However, the timing of Slaoui's divestment of his Moderna shares — five days after he resigned from the company's board — meant he did not have to file disclosures with the SEC confirming the sale, even though he was privy to insider information when he received the stock options, experts in securities law said. That weakness in securities law, according to good-governance experts, deprives the public of an independent source of information about the sale of Slaoui's stake in the company.
"You would think there would be kind of a one-year continuing obligation (to disclose the sale) or something like that," said Douglas Chia, president of Soundboard Governance and an expert on corporate governance issues. "But there's not."
HHS declined to provide documentation confirming that Slaoui sold his Moderna holdings. His investments in London-based GlaxoSmithKline — which is developing a vaccine with French drugmaker Sanofi and received $2.1 billion from the U.S. government — will be used for his retirement, Slaoui has said.
"I have always held myself to the highest ethical standards, and that has not changed upon my assumption of this role," Slaoui said in a statement released by HHS. "HHS career ethics officers have determined my contractor status, divestures and resignations have put me in compliance with the department's robust ethical standards."
Moderna, in an earlier statement to CNBC, said Slaoui divested "all of his equity interest in Moderna so that there is no conflict of interest" in his new role. However, the conflict-of-interest standards for Slaoui and other Warp Speed advisers are less stringent than those for federal employees, who are required to give up investments that would pose a conflict of interest. For instance, if Slaoui had been brought on as an employee, his stake from a long career at GlaxoSmithKline would be targeted for divestment.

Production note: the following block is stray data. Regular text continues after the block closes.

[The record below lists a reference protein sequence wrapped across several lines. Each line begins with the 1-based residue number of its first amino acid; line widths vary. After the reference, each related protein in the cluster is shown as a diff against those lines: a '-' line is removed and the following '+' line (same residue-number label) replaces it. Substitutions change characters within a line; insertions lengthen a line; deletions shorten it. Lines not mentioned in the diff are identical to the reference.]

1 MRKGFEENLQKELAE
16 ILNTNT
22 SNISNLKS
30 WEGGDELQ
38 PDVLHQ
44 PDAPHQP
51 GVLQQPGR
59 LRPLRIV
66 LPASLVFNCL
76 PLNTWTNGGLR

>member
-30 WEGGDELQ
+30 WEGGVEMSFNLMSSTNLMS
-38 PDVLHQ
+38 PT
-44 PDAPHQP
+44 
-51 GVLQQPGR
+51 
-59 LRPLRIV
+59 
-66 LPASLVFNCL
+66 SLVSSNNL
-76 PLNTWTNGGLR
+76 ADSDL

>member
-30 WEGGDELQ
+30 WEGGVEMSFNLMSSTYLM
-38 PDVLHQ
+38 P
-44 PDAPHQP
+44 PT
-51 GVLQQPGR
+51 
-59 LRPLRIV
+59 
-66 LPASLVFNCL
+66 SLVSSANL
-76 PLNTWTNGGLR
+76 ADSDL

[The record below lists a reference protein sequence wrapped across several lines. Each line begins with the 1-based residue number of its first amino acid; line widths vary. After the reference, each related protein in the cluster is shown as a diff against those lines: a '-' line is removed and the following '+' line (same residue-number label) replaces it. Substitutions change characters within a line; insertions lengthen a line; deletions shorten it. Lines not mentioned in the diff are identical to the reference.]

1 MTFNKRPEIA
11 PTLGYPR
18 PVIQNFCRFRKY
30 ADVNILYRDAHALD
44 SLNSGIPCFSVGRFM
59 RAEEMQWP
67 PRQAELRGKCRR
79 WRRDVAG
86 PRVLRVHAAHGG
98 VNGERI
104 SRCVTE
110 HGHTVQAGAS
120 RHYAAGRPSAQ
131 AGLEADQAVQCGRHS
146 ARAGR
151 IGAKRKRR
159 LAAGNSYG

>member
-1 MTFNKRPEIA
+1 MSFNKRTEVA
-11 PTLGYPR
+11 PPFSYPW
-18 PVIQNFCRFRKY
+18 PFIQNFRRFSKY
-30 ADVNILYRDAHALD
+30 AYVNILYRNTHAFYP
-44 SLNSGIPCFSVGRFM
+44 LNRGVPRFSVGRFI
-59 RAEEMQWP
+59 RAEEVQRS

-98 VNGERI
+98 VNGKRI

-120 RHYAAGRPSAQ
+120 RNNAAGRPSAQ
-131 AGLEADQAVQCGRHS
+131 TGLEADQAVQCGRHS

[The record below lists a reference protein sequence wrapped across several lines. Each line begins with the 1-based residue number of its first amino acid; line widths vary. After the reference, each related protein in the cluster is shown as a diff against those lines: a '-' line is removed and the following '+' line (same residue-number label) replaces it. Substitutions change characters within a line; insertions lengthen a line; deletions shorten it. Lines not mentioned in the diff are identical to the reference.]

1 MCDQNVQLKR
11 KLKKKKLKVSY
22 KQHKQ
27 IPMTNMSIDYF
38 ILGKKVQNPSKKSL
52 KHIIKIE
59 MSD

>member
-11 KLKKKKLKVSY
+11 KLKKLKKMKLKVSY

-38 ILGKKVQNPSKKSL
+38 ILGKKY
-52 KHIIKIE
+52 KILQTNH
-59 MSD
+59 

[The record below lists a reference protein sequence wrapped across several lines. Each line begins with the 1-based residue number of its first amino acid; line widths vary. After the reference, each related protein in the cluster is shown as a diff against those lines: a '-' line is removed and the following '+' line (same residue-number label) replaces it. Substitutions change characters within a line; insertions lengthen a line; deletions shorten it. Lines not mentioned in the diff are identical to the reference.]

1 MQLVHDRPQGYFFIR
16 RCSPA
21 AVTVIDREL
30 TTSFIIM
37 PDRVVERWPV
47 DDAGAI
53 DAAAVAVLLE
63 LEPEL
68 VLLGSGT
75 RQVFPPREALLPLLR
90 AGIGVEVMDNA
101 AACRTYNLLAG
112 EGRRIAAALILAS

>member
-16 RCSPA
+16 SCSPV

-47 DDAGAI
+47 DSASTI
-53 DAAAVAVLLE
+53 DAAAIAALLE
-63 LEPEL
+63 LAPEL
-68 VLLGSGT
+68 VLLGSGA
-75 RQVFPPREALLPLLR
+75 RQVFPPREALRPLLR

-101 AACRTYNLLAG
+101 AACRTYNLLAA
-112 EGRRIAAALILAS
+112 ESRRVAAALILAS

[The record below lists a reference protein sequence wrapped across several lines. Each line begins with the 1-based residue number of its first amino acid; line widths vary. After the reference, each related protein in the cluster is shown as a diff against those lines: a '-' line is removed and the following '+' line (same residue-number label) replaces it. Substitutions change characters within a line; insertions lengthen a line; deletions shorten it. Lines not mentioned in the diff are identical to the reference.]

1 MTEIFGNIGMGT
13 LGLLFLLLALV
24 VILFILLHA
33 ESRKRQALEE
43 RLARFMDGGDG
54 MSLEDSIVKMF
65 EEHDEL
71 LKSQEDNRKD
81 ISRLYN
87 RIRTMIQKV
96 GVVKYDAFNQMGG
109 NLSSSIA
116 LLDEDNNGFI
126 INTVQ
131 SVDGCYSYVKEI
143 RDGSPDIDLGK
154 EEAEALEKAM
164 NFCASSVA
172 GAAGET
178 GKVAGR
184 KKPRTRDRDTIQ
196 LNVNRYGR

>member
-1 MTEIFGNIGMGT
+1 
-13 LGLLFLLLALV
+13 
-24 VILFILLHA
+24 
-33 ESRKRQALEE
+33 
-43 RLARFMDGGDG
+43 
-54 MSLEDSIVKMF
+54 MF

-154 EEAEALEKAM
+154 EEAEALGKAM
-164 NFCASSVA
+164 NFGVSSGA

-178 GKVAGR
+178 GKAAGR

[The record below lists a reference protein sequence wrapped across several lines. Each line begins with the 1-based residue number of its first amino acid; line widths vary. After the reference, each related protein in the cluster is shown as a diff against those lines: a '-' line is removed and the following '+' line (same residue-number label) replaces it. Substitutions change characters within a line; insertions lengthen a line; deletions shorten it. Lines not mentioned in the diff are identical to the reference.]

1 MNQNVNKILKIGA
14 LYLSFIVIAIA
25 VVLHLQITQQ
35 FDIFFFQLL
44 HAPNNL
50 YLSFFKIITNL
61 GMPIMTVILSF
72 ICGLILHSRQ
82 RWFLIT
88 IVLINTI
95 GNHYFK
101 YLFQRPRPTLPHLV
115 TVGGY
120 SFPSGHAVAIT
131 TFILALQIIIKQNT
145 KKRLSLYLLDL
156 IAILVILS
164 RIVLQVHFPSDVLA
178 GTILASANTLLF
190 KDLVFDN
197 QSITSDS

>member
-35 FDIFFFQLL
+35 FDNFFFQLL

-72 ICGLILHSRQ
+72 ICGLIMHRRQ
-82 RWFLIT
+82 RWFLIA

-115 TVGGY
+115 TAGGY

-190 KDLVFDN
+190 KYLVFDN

Instead, Slaoui has committed to donating certain GlaxoSmithKline financial gains to the National Institutes of Health.
Offering Warp Speed advisers contracts might have been the most expedient course in a crisis.
"As the universe of potential qualified candidates to advise the federal government's efforts to produce a COVID-19 vaccine is very small, it is virtually impossible to find experienced and qualified individuals who have no financial interests in corporations that produce vaccines, therapeutics, and other lifesaving goods and services," Sarah Arbes, HHS' assistant secretary for legislation and a Trump appointee, wrote in September to Rep. James Clyburn (D-S.C.), who leads a House oversight panel on the coronavirus response.
That includes multiple drug industry veterans working as HHS advisers, an academic who's overseeing the safety of multiple COVID-19 vaccines in clinical trials and sits on the board of Gilead Sciences, and even former government officials who divested stocks while they were federal employees but have since joined drug company boards.
Dr. Scott Gottlieb and Dr. Mark McClellan, former FDA commissioners, have been visible figures informally advising the federal response. Each sits on the board of a COVID-19 vaccine developer.